This hand sheet was then coated with an ink jet receiving formulation comprised of a 10% solids gelatin based formulation. The formulation leveled out well with no repellencies visible. It was dried for 4 min. at 250 F. The resulting glossy hand sheet had a gloss >55@20.

The adhesion was tested by scoring the coating with a sharp razor knife in a cross hatch design. A piece of #810 scotch tape was placed over hatch marks and rubbed with pressure. Then it was pulled away and the result was that both the ink jet coating attached to the UV cured coating and some of the paper tore away. Without corona treatment the ink jet receiving layer delaminates easily when the tape is applied and then pulled away. This coating was also made on a polyester substrate and a latex coated paper and subjected to an accelerated 5 year indoor exposure on a HPUV machine. No significant yellowing of the coating was observed.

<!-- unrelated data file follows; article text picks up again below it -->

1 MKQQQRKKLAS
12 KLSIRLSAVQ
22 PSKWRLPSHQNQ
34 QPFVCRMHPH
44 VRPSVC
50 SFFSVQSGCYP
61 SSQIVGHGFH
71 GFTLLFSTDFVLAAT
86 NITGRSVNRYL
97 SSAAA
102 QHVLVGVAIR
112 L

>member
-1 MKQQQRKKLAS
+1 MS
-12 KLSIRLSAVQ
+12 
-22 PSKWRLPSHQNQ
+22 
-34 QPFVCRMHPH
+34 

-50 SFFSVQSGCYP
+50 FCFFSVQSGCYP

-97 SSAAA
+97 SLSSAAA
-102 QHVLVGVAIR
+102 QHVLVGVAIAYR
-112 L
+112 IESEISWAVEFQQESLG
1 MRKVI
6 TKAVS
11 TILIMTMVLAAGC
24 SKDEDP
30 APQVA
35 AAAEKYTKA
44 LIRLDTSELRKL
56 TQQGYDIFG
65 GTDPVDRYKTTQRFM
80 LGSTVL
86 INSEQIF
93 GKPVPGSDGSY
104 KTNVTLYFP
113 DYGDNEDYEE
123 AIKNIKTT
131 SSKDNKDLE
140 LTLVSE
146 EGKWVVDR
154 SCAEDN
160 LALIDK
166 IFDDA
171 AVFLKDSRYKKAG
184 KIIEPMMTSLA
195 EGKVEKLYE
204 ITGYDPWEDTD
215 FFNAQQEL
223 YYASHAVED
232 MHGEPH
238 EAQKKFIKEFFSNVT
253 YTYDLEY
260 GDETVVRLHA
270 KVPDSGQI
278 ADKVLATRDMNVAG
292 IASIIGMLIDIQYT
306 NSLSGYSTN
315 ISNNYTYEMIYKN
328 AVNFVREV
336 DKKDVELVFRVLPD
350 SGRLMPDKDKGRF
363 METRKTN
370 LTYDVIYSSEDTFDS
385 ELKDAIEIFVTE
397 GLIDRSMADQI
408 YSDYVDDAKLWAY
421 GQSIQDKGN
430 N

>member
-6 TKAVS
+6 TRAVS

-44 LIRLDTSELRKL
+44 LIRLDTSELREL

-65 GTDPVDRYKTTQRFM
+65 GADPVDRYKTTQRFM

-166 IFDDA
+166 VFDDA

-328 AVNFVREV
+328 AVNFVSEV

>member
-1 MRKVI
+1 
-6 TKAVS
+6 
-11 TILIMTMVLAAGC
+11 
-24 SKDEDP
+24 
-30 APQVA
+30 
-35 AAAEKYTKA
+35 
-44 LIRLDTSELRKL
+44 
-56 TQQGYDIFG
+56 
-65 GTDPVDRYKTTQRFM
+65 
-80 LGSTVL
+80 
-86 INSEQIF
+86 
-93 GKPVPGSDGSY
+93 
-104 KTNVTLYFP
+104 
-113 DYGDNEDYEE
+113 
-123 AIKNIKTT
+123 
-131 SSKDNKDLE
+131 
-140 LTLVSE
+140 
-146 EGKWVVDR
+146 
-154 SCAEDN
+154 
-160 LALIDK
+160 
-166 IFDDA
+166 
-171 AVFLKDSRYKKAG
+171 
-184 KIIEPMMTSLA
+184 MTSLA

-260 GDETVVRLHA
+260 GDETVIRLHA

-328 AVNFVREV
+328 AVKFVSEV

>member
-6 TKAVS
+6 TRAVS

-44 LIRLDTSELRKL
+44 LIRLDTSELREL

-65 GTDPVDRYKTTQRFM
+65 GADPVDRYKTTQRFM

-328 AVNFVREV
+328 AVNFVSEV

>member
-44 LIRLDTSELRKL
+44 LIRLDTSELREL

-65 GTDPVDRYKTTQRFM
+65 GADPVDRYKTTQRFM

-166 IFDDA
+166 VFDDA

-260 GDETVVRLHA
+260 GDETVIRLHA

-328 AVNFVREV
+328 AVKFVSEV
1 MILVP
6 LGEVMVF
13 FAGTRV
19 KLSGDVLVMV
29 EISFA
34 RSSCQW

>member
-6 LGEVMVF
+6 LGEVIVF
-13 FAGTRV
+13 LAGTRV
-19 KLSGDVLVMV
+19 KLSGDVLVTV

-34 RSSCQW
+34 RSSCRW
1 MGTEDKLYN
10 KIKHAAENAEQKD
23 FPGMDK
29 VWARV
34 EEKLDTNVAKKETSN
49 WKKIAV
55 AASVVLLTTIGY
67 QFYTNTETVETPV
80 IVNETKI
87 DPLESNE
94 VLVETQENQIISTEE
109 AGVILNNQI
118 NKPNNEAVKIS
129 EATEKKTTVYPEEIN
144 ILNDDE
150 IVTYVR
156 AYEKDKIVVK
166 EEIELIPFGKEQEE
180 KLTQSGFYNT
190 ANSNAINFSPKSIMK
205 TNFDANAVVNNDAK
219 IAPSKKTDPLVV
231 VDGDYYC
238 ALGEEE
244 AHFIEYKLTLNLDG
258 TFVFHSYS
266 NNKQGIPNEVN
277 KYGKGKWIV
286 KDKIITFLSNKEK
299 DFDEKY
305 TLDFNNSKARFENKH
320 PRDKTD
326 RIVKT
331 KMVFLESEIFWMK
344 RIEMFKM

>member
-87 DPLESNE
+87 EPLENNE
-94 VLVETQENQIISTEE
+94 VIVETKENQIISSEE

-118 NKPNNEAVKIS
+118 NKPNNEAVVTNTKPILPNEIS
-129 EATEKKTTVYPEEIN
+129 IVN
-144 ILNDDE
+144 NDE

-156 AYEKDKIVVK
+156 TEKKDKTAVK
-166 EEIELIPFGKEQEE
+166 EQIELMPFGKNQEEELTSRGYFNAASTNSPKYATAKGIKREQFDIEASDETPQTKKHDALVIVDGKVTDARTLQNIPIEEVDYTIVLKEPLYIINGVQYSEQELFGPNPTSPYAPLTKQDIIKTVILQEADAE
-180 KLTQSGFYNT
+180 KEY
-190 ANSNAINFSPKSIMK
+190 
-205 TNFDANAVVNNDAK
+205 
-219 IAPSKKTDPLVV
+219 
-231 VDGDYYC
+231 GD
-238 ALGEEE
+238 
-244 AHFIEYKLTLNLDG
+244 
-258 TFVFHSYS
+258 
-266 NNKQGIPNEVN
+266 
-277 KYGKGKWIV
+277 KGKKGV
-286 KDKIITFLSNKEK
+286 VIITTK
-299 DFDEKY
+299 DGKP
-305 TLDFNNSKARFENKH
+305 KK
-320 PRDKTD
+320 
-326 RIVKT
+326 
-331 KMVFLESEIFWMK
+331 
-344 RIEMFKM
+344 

Example 2

The formulation of Table 1, without photoinitiator, was prepared with low shear blending equipment. The 100% solids formulation was then drawn down with a #2.3 wire rod and cured with an Electron Beam radiation (2 Mega Rads/110 KV) equipment. The cured layer containing the polyethylene glycol mwt. −1000 was glossy, flexible and had the hand of a gelatin type photographic paper surface. However, a foggy appearance was noticed on the surface of the coating after 1 day. The paper substrate turned slightly blue grey on both the front and back surface.

A formulation similar to that of Table 1 was made but instead, Methoxy Polyethylene Glycol 550 Methacrylate was substituted for the PEG-1000. When exposed to the same EB radiation the coating cured and the base was described as above. A foggy appearance was not detected when this substitution was made.

This formulation, when UV cured, turned slightly yellow, and hence was considered unacceptable for photographic quality uses.